No one questions Toyota’s dominance in the auto market. The company consistently vies for honors as the largest and highest quality automaker in the world. Despite all the accolades, something’s been missing in Nagoya, Japan, for the last few decades.
In a word, that something is excitement.
Back to the Glory Days
As late as the mid-1990s, Toyota honored its sporting heritage with the all-powerful Turbo Supra and the frisky, mid-engine MR2. Most would also mention the rear-drive Corolla GTS AE86 as a hallmark of simple, affordable performance. Though none of these cars sold in great numbers, together they gave Toyota an aura of excitement that’s since gone missing. Crossovers, SUVs, and plain Jane sedans might pay the bills, but none give a brand that certain status as an object of desire.
Big News in a Small Package
Toyota plans to right this wrong, and sooner rather than later. In a recent interview in Evo magazine, famed Toyota engineer Tetsuya Tada floated the idea that the brand would soon offer three distinct sports cars, each focused on a separate submarket. “The current FR-S fastback (formerly sold as the Scion FR-S and Subaru BRZ) will be joined by a new world-beating, hyper-muscular Supra developed in cooperation with Germany’s BMW. The third brother, and the big news, is a lightweight, mid-engine successor to the MR2.” Evo surmises it might be based on the Toyota SF-R concept car unveiled at the 2015 Tokyo auto show.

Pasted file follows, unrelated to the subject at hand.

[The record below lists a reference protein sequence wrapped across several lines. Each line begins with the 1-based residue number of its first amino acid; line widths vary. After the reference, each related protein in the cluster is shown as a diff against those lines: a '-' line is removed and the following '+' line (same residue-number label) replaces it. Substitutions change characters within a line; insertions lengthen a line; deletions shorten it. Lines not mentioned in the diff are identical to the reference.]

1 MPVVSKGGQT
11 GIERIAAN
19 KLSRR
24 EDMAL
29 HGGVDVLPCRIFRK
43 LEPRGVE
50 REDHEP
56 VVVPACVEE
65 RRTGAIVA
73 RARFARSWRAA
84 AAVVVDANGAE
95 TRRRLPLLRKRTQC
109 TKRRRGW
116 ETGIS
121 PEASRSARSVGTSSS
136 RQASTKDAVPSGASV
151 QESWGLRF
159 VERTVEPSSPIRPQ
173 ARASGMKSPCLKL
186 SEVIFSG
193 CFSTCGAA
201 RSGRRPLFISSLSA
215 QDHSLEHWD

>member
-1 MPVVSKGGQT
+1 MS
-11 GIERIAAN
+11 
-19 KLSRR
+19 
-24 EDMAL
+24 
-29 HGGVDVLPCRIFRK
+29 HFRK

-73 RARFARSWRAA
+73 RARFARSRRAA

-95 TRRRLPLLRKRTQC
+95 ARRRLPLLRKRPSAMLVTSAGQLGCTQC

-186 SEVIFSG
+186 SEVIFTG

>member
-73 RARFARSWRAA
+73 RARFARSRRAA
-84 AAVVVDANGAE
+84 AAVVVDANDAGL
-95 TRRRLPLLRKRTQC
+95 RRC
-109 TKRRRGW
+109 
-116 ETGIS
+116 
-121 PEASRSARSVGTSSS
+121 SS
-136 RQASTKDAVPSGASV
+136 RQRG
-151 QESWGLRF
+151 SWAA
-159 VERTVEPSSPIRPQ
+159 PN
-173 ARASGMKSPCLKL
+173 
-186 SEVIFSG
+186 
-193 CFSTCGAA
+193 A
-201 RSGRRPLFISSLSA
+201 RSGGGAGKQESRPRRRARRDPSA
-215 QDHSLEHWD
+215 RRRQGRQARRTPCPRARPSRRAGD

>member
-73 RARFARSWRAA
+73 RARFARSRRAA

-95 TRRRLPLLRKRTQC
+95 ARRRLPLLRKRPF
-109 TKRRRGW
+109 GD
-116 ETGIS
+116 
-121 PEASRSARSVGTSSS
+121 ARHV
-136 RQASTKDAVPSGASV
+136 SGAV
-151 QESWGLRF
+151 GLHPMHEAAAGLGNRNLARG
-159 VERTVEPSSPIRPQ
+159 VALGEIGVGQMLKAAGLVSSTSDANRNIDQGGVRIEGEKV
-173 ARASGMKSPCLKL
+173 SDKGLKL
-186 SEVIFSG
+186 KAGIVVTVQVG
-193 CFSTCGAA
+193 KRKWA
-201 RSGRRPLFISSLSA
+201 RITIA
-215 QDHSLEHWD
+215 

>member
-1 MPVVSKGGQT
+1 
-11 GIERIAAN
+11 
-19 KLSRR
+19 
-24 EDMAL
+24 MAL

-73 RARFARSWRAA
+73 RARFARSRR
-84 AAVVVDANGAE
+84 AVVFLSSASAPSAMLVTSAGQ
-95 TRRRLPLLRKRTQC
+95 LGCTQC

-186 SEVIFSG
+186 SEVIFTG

Tada’s word is gold in many circles. He’s the father of the famed Corolla AE86, which went on to stardom in the drifting world. He knows the value of excitement to a brand and is more than well aware of how to deliver it.
The Future of Sport
Tada is known for his embrace of Toyota’s Hybrid Synergy Drive system. He suggests it’s likely any MR2 successor will feature a hybrid drivetrain. This will be necessary to meet ever-tightening fuel economy and emission standards.
Ready to see what else Toyota has to offer? Stop by our dealership today to test drive some of Tada’s other fantastic creations.